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Neoadjuvant hormonal therapy with anastrozole


Thus far, randomized trials have failed to show a survival advantage for neoadjuvant systemic therapy over adjuvant therapy; however, neoadjuvant therapy can effectively reduce the need for mastectomy in locally advanced and large primary breast cancers. Nonsteroidal aromatase inhibitors, including anastrozole, have shown high activity in hormone receptor positive metastatic breast cancer (MBC). Given recent reports (see Aditional Information) its value in high risk primary disease is worth exploring.


Two doses of anastrozole were tested for their effect on tumor volume and breast conservation rates in large or locally advanced breast tumors occurring in postmenopausal women.


Neoadjuvant chemotherapy and hormonal therapy are effective in reducing tumor size, thus facilitating breast conservation surgery. This small feasibility study shows the efficacy of anastrozole in reducing tumor volume and mastectomy requirements in postmenopausal women with locally advanced and large operable breast tumors. A formal comparison of anastrozole with standard hormonal and/or chemotherapy treatments is warranted to establish the relative value of this hormonal therapy in the neoadjuvant setting.


Postmenopausal women with nonmetastatic large (>3 cm) or locally advanced breast cancer that was estrogen receptor (ER) rich were randomly assigned to anastrozole (1 or 10 mg/day) for 12 weeks preoperatively in this double blind single center study. No other concurrent anti-tumor therapy was allowed. Tumor volume was assessed clinically (calipers), by mammography and by ultrasound at baseline and weeks 4, 8, and 12. Week 12 tumor volume by estimated by these methods was compared with actual volume (gross specimen) measured at surgery. The type of surgery required (mastectomy or lumpectomy) was assessed before treatment and surgery. Patients whose tumors progressed on anastrozole proceeded directly to surgery. No formal statistical calculation was used to determine the sample size.


Twenty-six patients were enrolled and treated: in three, tumor volume was not analysed due to insufficient ER levels for eligibility (n = 2) and drug intolerance (fatigue, depression, headache) leading to withdrawal (n = 1). For the anastrozole 1 mg and 10 mg groups (n = 12 each), mean ages were 74 and 69, T2 (2 cm - 5 cm primaries) occurred in 11 and 10, and clinical lymph node involvement was evident in two and one patients respectively. No patient progressed on therapy. Median tumor volume reduction from baseline using ultrasound was 80.5% for the 1 mg dose, 69.9% for 10 mg, and 75.5% for the combined groups. The median volume assessed by ultrasound was smaller than the gross pathologic volume by 12%. For caliper and mammogram assessments of tumor size, the differences were underestimates of 24% and 133%, respectively, suggesting that ultrasound is the most accurate clinical measurement tool. After 12 weeks of anastrozole, breast conservation surgery was possible in 15 of the 17 patients for whom mastectomy had been planned. All patients with clinically involved lymph nodes at baseline had pathologically involved nodes, although, in one, nodes became clinically negative.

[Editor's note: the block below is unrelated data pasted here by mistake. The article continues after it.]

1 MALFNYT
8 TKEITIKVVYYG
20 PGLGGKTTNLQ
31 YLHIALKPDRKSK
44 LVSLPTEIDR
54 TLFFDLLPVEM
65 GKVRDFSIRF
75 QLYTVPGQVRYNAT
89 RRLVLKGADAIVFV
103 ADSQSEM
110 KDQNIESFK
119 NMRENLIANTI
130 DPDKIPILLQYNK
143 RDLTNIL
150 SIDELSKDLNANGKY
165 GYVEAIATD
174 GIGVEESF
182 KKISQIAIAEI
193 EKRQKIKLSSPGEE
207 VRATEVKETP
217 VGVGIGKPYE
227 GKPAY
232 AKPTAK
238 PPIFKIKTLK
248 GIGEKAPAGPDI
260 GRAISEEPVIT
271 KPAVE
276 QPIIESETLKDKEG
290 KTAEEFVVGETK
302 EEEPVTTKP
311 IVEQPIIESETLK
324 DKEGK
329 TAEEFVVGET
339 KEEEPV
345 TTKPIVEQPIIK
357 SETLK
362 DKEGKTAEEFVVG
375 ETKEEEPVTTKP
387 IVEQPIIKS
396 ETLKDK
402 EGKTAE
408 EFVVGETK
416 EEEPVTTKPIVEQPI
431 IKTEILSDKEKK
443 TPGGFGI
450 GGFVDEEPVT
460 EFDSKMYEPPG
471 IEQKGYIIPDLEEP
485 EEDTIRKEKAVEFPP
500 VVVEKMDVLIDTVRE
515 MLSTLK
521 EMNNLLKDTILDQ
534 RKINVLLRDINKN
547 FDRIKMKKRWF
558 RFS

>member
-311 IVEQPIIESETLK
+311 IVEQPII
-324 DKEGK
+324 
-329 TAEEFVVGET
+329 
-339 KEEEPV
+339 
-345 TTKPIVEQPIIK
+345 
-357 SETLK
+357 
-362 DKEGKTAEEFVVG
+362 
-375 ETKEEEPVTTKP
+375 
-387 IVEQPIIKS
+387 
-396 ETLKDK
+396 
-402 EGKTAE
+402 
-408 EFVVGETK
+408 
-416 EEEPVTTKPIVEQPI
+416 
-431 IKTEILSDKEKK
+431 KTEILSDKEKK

The results suggest that ultrasound is the most accurate method to follow the tumor clinically. Although this study showed promising clinical activity, the sample size was small and it would have been interesting to include a comparison of pre-treatment and post-treatment histologic characteristics to explore the biomodulating effects of anastrozole. The stage is now set for a randomized comparison of neoadjuvant anastrozole with TAM in a similar patient population and/or comparison of neoadjvuant with adjuvant anastrozole. The advantage of the former design is in being able to compare breast conservation rates in addition to disease-free and overall survival, endpoints which have thus far proven difficult to improve in this high-risk disease. Neoadjuvant anastrozole should be considered experimental at this stage; however, the question arises of whether patients treated with neoadjuvant anastrozole should continue with it or use TAM in the adjvuant setting. Randomized comparisons of adjuvant nonsteroidal aromatase inhibitors vs TAM are ongoing and perhaps results will be available by the time a randomized neoadjuvant study with anastrozole has been completed thus providing the answer.

Additional information

Proceedings of the22nd annual San Antonio Breast Cancer Symposium; Nabholtz et al, Breast Cancer Res Treat 1999, 57:abstract 27

Buzdar AU Jonat W Howell A Jones SE Blomqvist CP Vogel CL Eiermann W Wolter JM Steinberg M Webster A Lee D Anastrozole versus megestrol acetate in the treatment of postmenopausal women with advanced breast carcinoma: results of a survival update based on a combined analysis of data from two mature phase III trials. Arimidex Study Group. Cancer 1998, 83:1142-1152 [Abstract]


  1. Dixon JM, Renshaw L, Bellamy C, Stuart M, Hoctin-Boes G, Miller WR: The effects of neoadjuvant anastrozole (Arimidex) on tumor volume in postmenopausal women with breast cancer: a randomized, double-blind, single-center study. Clin Cancer Res. 2000, 6: 2229-2235.

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Lohrisch, C. Neoadjuvant hormonal therapy with anastrozole. Breast Cancer Res 2, 66687 (2000).

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